lottethedog

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Europe
according to the daily telegraph in the Uk, Carruthers didnt ask for bail (therefore he couldnt be turned down for it), as by moving to the next place they will take him too he will have a better chance of securing bail

must be a nightmare for him!

LTD
 
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dominique

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Location
The Boonies
Yes, his lawyers believe him to have a much better chance of just walking away in another venue.

He just decided to go where things are more favorable for the hearing.
 

Linus

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Feb 26, 2005
Location
TX
spearmaster said:
If a judge renders an opinion but not a ruling, and another judge makes a ruling based on his opinion, whose opinion should I believe?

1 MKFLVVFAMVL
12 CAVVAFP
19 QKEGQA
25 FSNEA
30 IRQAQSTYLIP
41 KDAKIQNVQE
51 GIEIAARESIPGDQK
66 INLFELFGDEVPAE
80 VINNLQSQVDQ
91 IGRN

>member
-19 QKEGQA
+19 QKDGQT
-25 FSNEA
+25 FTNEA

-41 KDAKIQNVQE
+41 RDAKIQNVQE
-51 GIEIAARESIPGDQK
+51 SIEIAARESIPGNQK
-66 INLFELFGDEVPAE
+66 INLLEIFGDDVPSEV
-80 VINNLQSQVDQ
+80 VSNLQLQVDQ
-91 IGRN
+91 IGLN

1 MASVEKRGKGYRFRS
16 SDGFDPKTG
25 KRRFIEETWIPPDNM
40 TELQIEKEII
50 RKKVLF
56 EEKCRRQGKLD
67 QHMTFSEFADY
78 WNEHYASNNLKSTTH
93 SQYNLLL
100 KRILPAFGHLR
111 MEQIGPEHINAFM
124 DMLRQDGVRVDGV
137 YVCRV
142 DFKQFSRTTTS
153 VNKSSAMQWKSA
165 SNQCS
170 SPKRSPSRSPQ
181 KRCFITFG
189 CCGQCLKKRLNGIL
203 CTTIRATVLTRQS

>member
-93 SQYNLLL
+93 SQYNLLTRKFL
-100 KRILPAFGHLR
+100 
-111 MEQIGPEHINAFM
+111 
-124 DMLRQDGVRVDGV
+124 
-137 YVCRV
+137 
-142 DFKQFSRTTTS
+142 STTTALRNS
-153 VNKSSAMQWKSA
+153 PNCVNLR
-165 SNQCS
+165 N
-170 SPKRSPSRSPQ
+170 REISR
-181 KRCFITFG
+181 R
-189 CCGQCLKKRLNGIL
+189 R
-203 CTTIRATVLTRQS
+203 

I'm not sure what distinction you're making between "opinion" and "ruling." To my knowledge, the "opinion," the "ruling," and the "decision" of the court are all interchangeable.

There's no point in going around in circles. A Federal judge has ALREADY ruled that online casino gambling does NOT fall within the confines of the Wire Act.

Please state the laws which are related to wagering. RICO is certainly NOT one of them.

The Carruthers indictment alleges violations of -

The Wire Wager Act
Mail Fraud
Wire Fraud
Interstate travel in aid of Racketeering
Operation of an Illegal Gambling Business
Interstate transportation of Gambling Paraphermalia
Money Laundering.

It also alleges violations of multiple state laws in MO, FL, NY, NJ, WA, and IL.

Tax evasion is also not related to wagering. Wagering taxes imply that wagering is LEGAL - if illegal, how the hell can they tax it?

In the US, you're supposed to pay taxes on illegal earnings, as well as legal ones.

Let's not try to skirt the obvious - the only law which governs the legality of wagering in any shape or form is the Wire Act.



Did you actually research this?